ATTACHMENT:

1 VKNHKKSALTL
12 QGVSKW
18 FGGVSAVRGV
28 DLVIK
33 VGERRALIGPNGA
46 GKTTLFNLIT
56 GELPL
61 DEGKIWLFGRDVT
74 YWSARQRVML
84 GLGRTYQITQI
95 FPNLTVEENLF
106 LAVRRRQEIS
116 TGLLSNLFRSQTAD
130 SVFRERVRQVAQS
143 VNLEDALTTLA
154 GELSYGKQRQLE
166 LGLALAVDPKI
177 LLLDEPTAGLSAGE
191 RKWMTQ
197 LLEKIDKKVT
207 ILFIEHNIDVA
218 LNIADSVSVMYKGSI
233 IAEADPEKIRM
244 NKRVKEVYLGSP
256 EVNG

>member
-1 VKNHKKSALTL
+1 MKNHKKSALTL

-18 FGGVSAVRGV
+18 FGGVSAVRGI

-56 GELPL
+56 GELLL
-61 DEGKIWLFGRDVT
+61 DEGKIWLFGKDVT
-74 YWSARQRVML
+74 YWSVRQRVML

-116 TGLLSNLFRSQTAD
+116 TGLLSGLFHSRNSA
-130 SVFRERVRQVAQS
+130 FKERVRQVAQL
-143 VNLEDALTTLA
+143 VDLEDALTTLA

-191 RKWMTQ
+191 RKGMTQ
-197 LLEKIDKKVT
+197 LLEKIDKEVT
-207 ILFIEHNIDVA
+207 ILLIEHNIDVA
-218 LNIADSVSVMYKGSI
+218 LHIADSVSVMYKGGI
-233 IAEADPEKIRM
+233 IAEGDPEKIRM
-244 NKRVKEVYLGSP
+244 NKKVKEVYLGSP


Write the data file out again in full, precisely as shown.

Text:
1 VKNHKKSALTL
12 QGVSKW
18 FGGVSAVRGV
28 DLVIK
33 VGERRALIGPNGA
46 GKTTLFNLIT
56 GELPL
61 DEGKIWLFGRDVT
74 YWSARQRVML
84 GLGRTYQITQI
95 FPNLTVEENLF
106 LAVRRRQEIS
116 TGLLSNLFRSQTAD
130 SVFRERVRQVAQS
143 VNLEDALTTLA
154 GELSYGKQRQLE
166 LGLALAVDPKI
177 LLLDEPTAGLSAGE
191 RKWMTQ
197 LLEKIDKKVT
207 ILFIEHNIDVA
218 LNIADSVSVMYKGSI
233 IAEADPEKIRM
244 NKRVKEVYLGSP
256 EVNG

>member
-1 VKNHKKSALTL
+1 MKNHKKSALTL

-18 FGGVSAVRGV
+18 FGGVSAVRGI

-56 GELPL
+56 GELLL
-61 DEGKIWLFGRDVT
+61 DEGKIWLFGKDVT
-74 YWSARQRVML
+74 YWSVRQRVML

-116 TGLLSNLFRSQTAD
+116 TGLLSGLFHSRNSA
-130 SVFRERVRQVAQS
+130 FKERVRQVAQL
-143 VNLEDALTTLA
+143 VDLEDALTTLA

-191 RKWMTQ
+191 RKGMTQ
-197 LLEKIDKKVT
+197 LLEKIDKEVT
-207 ILFIEHNIDVA
+207 ILLIEHNIDVA
-218 LNIADSVSVMYKGSI
+218 LHIADSVSVMYKGGI
-233 IAEADPEKIRM
+233 IAEGDPEKIRM
-244 NKRVKEVYLGSP
+244 NKKVKEVYLGSP